New data from the Institute on Race and Poverty at the University of Minnesota Law School shows most charter schools in the Twin Cities underpreform and are more highly segregated than public schools.
The study shows that a very high proportion of charter schools are single-race schools.
“The high rates of racial and economic segregation matter because research shows that students do worse in segregated school environments than in integrated settings,” said Tom Luce, research director of the institute. “Given that, it’s not surprising that this work, along with virtually every other comprehensive study of charter schools in Minnesota, shows that charter schools are outperformed by their traditional counterparts in standardized testing, even after controlling for school characteristics such as poverty.”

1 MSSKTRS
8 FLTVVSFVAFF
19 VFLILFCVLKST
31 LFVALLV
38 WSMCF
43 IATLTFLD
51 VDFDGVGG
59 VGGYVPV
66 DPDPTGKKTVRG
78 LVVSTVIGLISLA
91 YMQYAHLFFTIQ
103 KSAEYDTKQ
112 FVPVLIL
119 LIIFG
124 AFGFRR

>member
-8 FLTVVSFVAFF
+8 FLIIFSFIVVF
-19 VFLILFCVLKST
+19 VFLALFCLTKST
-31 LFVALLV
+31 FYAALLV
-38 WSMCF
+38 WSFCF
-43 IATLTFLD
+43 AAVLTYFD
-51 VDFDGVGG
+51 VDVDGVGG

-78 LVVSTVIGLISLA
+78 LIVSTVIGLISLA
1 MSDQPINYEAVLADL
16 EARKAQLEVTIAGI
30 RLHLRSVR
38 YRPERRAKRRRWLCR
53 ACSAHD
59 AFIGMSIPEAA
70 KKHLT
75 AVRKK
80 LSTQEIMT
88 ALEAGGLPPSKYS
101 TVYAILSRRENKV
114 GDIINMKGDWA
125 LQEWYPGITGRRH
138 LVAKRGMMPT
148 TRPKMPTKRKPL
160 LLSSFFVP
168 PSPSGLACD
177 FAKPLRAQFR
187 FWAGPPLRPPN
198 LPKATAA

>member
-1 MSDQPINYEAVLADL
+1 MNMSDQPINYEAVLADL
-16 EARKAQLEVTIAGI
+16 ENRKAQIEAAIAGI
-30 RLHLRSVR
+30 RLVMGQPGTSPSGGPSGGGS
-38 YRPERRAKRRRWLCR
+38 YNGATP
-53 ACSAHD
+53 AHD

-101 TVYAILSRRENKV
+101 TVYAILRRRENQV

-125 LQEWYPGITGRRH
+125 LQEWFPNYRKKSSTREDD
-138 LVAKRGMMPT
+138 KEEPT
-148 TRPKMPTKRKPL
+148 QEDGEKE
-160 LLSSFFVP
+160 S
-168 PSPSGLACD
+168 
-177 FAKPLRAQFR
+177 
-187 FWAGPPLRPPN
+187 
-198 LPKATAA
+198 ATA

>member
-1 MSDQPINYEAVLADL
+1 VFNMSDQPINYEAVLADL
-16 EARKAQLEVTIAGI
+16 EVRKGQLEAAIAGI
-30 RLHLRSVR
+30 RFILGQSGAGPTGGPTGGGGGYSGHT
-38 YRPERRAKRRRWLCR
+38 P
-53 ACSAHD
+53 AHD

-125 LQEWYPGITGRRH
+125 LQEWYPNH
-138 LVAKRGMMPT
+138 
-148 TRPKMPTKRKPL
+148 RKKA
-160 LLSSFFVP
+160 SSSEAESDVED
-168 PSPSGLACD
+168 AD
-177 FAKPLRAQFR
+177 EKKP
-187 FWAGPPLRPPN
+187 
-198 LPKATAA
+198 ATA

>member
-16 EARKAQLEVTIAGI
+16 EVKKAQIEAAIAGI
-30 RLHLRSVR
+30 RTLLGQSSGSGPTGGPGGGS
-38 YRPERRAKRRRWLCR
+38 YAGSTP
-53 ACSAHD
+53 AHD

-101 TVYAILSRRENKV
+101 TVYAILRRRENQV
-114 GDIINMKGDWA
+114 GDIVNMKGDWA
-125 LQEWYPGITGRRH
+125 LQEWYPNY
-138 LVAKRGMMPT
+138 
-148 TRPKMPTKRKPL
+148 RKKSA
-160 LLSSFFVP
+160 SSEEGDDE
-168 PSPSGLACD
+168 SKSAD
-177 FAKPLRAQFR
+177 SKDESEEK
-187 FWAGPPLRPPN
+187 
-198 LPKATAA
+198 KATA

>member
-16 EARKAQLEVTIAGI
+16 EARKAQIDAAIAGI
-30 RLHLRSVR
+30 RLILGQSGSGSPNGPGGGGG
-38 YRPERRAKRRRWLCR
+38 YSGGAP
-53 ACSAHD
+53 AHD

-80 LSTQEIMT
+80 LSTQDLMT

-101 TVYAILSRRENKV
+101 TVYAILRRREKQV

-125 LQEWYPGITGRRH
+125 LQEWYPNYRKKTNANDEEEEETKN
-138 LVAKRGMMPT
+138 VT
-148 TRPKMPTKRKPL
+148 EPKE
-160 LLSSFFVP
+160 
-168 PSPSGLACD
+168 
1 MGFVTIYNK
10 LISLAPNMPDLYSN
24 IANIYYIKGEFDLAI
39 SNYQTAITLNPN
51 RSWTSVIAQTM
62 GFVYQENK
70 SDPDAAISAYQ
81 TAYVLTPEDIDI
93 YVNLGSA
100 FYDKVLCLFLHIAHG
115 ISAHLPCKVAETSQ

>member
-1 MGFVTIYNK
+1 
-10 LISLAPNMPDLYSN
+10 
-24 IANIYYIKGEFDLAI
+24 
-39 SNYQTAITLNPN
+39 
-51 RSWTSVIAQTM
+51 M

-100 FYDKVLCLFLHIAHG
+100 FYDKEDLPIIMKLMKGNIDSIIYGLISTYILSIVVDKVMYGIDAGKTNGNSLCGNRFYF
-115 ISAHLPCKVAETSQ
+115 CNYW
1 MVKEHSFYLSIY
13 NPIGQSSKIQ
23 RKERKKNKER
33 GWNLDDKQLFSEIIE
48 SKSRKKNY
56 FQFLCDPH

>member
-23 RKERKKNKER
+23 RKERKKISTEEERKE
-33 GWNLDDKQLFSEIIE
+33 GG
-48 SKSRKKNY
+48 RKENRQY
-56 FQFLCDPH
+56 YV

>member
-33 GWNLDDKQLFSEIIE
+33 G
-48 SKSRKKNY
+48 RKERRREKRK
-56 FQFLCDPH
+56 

The study did recognize a few charter schools with high test scores, but charter schools as a whole score much lower than public schools.
“Despite some significant changes in the state’s charter laws aimed at improving accountability in charter schools—at least partly as a result of studies like our 2008 report—charter schools as a group continue to fail to meet the academic and social objectives set forth by proponents,” Myron Orfield, director of the Institute on Race and Poverty, said in a news release.